I know many other sports can identify with this issue, so I am not trying to say swimming has it the worst, just throwing this out there:
The University of Maryland mens and womens swim teams are on the list of ten potential sports being cut from the university athletic department due to…get this…budget mismanagement. Shocking. “Maryland’s athletics department is on track to lose $4.7 million this fiscal year. The deficit is projected to more than triple, reaching $17.6 million, within the next five years unless spending is drastically cut, revenues are sharply increased or both.” The article goes on to imply that the University president was surprised by this information. Seriously, how is that possible?
In chatting with the DU head swimming coach this evening, he raised an interesting point: do you think the swim team has gone over budget…ever? No. Swimming gets a small budget (when compared to football, basketball and baseball) because of low spectator proceeds. Okay, understandable. Even as a swimmer, I never enjoyed attending swim meets I did not have to participate in (either as athlete or coach). Regardless, if the swim team did not go over budget, why does the team have to suffer the consequences of the Athletic Departments mismanagement of funds.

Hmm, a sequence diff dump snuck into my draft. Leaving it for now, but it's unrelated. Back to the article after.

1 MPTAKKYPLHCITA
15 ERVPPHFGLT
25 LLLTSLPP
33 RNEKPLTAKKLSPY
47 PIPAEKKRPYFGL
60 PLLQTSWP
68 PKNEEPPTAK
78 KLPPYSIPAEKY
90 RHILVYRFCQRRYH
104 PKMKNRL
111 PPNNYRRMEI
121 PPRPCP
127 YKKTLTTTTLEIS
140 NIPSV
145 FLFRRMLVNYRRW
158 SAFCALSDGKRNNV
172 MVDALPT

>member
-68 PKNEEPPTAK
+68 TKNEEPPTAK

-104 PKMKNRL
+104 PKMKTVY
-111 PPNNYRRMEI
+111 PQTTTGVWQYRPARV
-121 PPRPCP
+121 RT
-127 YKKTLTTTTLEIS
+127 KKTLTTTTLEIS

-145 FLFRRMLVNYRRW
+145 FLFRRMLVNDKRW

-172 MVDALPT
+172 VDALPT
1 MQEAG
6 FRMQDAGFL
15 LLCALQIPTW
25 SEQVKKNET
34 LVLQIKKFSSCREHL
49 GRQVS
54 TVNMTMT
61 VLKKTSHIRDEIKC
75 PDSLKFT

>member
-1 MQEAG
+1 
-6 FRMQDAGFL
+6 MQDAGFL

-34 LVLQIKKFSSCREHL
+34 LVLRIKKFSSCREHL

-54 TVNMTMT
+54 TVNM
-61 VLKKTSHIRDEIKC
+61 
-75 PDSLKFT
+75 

This is not the first swimming program that has been cut (men more than women). Just off the top of my head: JMU, Clemson, Univ of Washington, and now Maryland (longer men’s teams cut list see below). In fact, this issue is so prevalent there’s a handbook from USA Swimming (the NGB) entitled: “Saving your Men’s College Swimming Program: A Practical Guide.” Last year when working for SwimMAC, elite club program in NC, we wrote a letter to ADs with our CEO (former college coach of 14-time National Champion program, Auburn Univ) appealing to them to keep swim programs at their universities. The majority of our swimmers went on to swim in college…what if they had nowhere to go?
So what about the Maryland recruits? Early decision athletes are signing at this time of year…but what if the school drops the program? I guarantee you 99% of those recruits will not attend a university that no longer has a swim team. Oh NCAA and Athletic Departments, get your act together.
University of Arkansas, Fayetteville
University of Arkansas, Little Rock
University of California, Irvine
California State University, Northridge
Chico State University
Cornell College (Iowa)
University of Dallas
Fresno State University
Georgia Southern University
Hobart – William & Smith College
University of Illinois,
Indiana University (Penn.)
Iowa State University
James Madison University
University of Kansas
James Madison University
University of Massachusetts – Boston
University of Massachusetts – Lowell
University of Miami (Ohio)
Moorhead State University
University of Nebraska
New Mexico State College
University of New Mexico
Northern Arizona University
University of Richmond
Rutgers University – Camden
San Francisco State University
San Jose State University
University of Washington
and, most recently, the University of Vermont.